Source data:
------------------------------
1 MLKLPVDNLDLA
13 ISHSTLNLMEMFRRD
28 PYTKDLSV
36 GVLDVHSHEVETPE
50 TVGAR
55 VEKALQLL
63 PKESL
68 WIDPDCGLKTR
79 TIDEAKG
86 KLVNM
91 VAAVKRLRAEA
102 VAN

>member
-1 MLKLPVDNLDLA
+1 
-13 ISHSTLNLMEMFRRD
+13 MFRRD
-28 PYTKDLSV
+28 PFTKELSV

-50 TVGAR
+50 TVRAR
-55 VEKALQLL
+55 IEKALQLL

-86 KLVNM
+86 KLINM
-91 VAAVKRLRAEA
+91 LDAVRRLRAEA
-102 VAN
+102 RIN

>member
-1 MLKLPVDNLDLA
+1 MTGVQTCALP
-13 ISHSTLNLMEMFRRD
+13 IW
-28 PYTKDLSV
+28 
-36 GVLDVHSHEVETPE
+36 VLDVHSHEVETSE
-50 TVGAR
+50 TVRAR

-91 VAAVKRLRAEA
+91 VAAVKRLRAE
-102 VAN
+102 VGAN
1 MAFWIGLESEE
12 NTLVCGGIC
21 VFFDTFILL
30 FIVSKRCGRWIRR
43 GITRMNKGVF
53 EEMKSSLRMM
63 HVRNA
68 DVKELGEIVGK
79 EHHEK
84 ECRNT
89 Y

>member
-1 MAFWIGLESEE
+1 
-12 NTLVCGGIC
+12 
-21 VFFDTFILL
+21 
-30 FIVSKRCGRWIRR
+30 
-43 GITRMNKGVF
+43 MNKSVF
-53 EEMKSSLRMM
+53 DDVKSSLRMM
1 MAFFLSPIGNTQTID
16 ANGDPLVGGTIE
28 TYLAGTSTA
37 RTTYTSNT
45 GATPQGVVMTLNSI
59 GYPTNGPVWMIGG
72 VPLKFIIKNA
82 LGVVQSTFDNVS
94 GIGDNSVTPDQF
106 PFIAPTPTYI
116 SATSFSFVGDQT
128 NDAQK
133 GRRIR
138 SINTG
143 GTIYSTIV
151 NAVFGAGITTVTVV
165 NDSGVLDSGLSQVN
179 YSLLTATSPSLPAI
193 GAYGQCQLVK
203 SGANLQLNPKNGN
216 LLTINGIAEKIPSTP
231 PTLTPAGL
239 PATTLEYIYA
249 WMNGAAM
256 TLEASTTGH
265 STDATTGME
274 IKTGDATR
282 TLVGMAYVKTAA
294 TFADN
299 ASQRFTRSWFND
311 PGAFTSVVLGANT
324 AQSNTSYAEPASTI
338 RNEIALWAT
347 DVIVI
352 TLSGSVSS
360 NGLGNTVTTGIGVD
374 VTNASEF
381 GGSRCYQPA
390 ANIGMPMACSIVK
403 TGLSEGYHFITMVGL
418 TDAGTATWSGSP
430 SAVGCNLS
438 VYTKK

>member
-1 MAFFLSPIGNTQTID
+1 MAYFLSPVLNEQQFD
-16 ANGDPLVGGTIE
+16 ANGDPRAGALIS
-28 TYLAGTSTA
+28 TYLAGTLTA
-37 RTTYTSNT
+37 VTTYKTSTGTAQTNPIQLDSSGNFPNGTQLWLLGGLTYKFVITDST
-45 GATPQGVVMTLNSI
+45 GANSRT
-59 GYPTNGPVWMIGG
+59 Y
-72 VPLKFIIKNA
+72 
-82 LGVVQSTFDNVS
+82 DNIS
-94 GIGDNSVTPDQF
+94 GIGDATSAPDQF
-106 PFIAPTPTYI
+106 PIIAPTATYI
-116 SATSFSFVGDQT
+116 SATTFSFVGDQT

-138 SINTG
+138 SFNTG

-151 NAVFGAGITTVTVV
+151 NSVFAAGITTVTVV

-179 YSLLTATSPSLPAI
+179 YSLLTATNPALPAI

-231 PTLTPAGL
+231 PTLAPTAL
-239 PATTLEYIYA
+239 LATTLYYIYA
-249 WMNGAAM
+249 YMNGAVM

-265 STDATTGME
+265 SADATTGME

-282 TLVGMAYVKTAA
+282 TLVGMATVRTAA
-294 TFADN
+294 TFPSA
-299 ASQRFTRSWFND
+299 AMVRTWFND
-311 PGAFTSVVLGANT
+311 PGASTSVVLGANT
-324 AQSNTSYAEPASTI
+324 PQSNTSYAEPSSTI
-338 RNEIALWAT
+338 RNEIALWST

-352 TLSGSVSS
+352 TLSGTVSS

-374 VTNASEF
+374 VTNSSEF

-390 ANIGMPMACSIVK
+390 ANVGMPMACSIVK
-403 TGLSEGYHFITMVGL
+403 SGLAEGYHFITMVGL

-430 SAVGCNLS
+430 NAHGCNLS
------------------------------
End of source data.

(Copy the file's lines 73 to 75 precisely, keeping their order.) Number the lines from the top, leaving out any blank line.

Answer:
45 GATPQGVVMTLNSI
59 GYPTNGPVWMIGG
72 VPLKFIIKNA